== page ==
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Bernard Marr

Bernard Marr is a world-renowned futurist, influencer and thought leader in the fields of business and technology, with a passion for using technology for the good of humanity. He is a best-selling author of 20 books, writes a regular column for Forbes and advises and coaches many of the world’s best-known organisations. He has over 2 million social media followers, 1 million newsletter subscribers and was ranked by LinkedIn as one of the top 5 business influencers in the world and the No 1 influencer in the UK.

Bernard’s latest book is ‘Business Trends in Practice: The 25+ Trends That Are Redefining Organisations’

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Machine Learning In Practice: How Does Amazon’s Alexa Really Work?

2 July 2021

“Alexa, what’s the weather going to be like today.”

It’s taken decades for scientists to understand natural human speech to the point where voice-activated interfaces such as Alexa, the natural language processing system by Amazon, are sufficiently enabled to be successfully accepted by consumers. Alexa is who talks to users of Amazon’s Echo products including the Echo, Dot and Tap, as well as Amazon Fire TV and other third-party products. Even since 2012, when the patent was filed for what would ultimately become Amazon’s artificial intelligence system Alexa, there has been tremendous growth in capabilities and the credit for that growth goes to machine learning.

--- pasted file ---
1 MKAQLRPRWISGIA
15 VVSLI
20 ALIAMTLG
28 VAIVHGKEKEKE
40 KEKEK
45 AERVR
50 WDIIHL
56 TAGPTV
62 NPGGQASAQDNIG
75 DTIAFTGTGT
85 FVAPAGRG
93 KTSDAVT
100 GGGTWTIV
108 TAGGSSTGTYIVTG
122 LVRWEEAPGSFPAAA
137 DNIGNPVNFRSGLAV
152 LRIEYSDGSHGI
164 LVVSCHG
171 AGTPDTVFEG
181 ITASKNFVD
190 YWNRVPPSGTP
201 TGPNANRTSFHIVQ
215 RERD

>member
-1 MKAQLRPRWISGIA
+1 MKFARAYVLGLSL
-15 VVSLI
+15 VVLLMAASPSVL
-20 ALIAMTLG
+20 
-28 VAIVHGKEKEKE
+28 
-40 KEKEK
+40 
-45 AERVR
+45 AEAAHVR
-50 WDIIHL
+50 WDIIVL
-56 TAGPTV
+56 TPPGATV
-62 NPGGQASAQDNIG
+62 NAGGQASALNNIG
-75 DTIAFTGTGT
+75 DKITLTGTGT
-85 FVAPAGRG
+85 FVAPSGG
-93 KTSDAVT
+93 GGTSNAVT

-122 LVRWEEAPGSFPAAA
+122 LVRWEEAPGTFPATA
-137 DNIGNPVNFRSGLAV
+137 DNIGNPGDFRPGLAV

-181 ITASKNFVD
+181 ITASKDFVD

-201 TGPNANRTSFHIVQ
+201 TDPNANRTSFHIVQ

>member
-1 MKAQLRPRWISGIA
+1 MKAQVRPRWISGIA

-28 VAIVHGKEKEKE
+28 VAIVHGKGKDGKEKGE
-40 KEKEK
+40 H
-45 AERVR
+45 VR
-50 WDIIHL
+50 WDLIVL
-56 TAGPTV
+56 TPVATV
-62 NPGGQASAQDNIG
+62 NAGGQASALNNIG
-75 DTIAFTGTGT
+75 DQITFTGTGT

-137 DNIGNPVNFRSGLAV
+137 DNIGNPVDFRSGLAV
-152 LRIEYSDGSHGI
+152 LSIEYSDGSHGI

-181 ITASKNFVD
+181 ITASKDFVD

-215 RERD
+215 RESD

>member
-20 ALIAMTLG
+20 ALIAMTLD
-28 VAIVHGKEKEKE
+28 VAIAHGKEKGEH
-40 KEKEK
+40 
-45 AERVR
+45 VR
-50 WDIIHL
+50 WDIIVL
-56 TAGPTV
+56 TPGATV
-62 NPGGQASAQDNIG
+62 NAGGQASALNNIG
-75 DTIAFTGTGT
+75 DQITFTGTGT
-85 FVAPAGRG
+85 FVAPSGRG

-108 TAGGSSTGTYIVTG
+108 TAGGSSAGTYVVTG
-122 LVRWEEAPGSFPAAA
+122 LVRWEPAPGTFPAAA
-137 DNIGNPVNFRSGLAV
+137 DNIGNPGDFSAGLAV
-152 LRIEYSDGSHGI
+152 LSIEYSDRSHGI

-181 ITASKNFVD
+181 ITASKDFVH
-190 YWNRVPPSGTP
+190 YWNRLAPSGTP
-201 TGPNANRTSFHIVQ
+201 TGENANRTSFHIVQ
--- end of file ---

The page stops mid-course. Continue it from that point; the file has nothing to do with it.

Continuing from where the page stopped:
For something that we do every day without giving it any thought, conversation between machines and humans is complex. So, how did Amazon and others in the space such as Google, Apple and Microsoft crack the code?

ABCs of Alexa

Over 30 million smart speakers were sold globally last year, and this number is expected to grow to nearly 60 million this year. While Amazon remains the industry leader in smart speakers selling about 20 million devices last year, others (especially Google) are also growing and starting to catch up. There are nuances to each, but let’s look “under the hood” of an Echo to see how Alexa works.

While there is some capability contained in the Echo cylinder such as speakers, a microphone and a small computer that can awake the system and blink its lights to let you know it’s activated, its real capabilities occur once it sends whatever you have told Alexa to the cloud to be interpreted by Alexa Voice Services (AVS).

So, when you ask Alexa, “What’s the weather going to be like today, ” the device records your voice. Then that recording is sent over the Internet to Amazon’s Alexa Voice Services which parses the recording into commands it understands. Then, the system sends the relevant output back to your device. When you ask about the weather, an audio file is sent back and Alexa tells you the weather forecast all without you having any idea there was any back and forth between systems. What that of course means is that if you lose internet connexion Alexa is no longer working.